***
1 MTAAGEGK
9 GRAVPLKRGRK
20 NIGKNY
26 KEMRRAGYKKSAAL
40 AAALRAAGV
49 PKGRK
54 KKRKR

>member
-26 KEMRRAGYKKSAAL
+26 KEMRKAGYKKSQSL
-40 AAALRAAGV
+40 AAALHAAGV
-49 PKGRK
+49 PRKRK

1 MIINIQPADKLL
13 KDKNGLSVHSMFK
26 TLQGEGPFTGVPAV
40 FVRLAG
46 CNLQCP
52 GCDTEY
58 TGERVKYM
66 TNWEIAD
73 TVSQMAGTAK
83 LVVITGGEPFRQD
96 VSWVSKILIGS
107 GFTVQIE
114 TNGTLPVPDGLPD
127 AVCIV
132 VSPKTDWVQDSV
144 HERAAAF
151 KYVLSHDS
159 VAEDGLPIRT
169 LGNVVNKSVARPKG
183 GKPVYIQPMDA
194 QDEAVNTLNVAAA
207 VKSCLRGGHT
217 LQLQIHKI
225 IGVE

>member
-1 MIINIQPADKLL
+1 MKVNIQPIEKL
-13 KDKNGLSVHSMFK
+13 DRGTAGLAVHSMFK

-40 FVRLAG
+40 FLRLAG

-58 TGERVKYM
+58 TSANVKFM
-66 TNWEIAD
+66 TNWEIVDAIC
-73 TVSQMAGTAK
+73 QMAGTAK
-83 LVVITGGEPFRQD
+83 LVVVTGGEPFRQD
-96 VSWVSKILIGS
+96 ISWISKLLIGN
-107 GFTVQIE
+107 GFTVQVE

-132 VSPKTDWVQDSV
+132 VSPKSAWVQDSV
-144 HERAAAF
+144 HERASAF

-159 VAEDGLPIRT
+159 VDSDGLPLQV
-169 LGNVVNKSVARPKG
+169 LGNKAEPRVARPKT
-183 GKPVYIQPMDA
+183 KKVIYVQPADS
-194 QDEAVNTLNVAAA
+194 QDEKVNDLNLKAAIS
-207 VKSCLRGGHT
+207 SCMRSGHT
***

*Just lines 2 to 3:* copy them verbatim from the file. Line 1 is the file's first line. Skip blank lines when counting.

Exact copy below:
9 GRAVPLKRGRK
20 NIGKNY